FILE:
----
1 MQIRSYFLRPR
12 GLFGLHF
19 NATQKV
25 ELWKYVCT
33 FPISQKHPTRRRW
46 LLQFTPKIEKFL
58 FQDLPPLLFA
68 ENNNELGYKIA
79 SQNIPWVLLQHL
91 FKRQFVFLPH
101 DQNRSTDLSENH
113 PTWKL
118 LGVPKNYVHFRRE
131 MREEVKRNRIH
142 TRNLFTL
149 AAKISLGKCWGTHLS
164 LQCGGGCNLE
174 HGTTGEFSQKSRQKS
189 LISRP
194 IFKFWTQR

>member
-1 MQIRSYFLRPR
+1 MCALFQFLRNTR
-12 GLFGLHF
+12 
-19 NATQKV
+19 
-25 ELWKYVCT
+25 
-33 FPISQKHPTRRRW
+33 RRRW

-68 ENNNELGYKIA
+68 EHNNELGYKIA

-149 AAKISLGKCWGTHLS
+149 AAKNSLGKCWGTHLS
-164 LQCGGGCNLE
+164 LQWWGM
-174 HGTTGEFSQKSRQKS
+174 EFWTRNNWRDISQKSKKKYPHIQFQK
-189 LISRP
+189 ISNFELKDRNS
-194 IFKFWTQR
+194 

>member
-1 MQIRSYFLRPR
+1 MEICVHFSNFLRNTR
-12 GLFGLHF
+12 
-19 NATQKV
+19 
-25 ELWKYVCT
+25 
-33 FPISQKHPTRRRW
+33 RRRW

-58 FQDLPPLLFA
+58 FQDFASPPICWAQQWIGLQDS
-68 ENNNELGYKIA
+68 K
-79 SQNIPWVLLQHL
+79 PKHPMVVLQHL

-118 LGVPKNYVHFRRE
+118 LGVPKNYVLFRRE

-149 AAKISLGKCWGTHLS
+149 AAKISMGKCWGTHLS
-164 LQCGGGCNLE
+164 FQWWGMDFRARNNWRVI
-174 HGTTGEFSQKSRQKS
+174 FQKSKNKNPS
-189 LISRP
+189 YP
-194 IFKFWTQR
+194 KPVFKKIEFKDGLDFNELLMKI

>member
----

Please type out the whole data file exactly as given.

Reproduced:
1 MQIRSYFLRPR
12 GLFGLHF
19 NATQKV
25 ELWKYVCT
33 FPISQKHPTRRRW
46 LLQFTPKIEKFL
58 FQDLPPLLFA
68 ENNNELGYKIA
79 SQNIPWVLLQHL
91 FKRQFVFLPH
101 DQNRSTDLSENH
113 PTWKL
118 LGVPKNYVHFRRE
131 MREEVKRNRIH
142 TRNLFTL
149 AAKISLGKCWGTHLS
164 LQCGGGCNLE
174 HGTTGEFSQKSRQKS
189 LISRP
194 IFKFWTQR

>member
-1 MQIRSYFLRPR
+1 MCALFQFLRNTR
-12 GLFGLHF
+12 
-19 NATQKV
+19 
-25 ELWKYVCT
+25 
-33 FPISQKHPTRRRW
+33 RRRW

-68 ENNNELGYKIA
+68 EHNNELGYKIA

-149 AAKISLGKCWGTHLS
+149 AAKNSLGKCWGTHLS
-164 LQCGGGCNLE
+164 LQWWGM
-174 HGTTGEFSQKSRQKS
+174 EFWTRNNWRDISQKSKKKYPHIQFQK
-189 LISRP
+189 ISNFELKDRNS
-194 IFKFWTQR
+194 

>member
-1 MQIRSYFLRPR
+1 MEICVHFSNFLRNTR
-12 GLFGLHF
+12 
-19 NATQKV
+19 
-25 ELWKYVCT
+25 
-33 FPISQKHPTRRRW
+33 RRRW

-58 FQDLPPLLFA
+58 FQDFASPPICWAQQWIGLQDS
-68 ENNNELGYKIA
+68 K
-79 SQNIPWVLLQHL
+79 PKHPMVVLQHL

-118 LGVPKNYVHFRRE
+118 LGVPKNYVLFRRE

-149 AAKISLGKCWGTHLS
+149 AAKISMGKCWGTHLS
-164 LQCGGGCNLE
+164 FQWWGMDFRARNNWRVI
-174 HGTTGEFSQKSRQKS
+174 FQKSKNKNPS
-189 LISRP
+189 YP
-194 IFKFWTQR
+194 KPVFKKIEFKDGLDFNELLMKI

>member